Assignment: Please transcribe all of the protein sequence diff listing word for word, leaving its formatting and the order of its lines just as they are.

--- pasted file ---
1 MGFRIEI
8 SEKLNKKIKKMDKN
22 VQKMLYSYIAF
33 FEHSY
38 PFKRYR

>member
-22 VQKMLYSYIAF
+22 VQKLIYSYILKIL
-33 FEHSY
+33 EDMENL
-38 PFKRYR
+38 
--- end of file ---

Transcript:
1 MGFRIEI
8 SEKLNKKIKKMDKN
22 VQKMLYSYIAF
33 FEHSY
38 PFKRYR

>member
-22 VQKMLYSYIAF
+22 VQKLIYSYILKIL
-33 FEHSY
+33 EDMENL
-38 PFKRYR
+38 